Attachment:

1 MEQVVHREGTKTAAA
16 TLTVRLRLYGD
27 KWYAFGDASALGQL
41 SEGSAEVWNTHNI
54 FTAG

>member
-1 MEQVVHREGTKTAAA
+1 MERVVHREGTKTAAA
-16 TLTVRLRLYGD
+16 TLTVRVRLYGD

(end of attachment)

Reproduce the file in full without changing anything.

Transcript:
1 MEQVVHREGTKTAAA
16 TLTVRLRLYGD
27 KWYAFGDASALGQL
41 SEGSAEVWNTHNI
54 FTAG

>member
-1 MEQVVHREGTKTAAA
+1 MERVVHREGTKTAAA
-16 TLTVRLRLYGD
+16 TLTVRVRLYGD